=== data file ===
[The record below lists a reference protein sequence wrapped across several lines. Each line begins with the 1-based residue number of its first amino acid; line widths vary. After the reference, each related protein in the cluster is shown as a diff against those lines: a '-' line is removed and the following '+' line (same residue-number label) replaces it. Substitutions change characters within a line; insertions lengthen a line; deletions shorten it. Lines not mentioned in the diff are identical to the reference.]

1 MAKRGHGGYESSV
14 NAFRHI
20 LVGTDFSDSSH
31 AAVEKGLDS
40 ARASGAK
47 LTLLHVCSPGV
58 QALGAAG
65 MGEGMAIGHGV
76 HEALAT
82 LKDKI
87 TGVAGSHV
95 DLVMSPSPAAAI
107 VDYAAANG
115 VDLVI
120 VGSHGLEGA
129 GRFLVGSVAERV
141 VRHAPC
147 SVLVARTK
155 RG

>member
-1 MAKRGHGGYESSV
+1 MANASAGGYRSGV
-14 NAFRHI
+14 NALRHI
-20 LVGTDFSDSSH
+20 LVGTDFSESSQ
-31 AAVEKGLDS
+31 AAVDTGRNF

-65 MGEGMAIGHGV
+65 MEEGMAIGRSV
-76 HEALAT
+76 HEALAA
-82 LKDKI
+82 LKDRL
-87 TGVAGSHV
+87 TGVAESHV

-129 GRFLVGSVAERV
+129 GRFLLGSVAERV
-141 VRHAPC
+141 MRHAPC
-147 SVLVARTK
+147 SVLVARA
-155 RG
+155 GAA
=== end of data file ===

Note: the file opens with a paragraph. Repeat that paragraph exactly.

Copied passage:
[The record below lists a reference protein sequence wrapped across several lines. Each line begins with the 1-based residue number of its first amino acid; line widths vary. After the reference, each related protein in the cluster is shown as a diff against those lines: a '-' line is removed and the following '+' line (same residue-number label) replaces it. Substitutions change characters within a line; insertions lengthen a line; deletions shorten it. Lines not mentioned in the diff are identical to the reference.]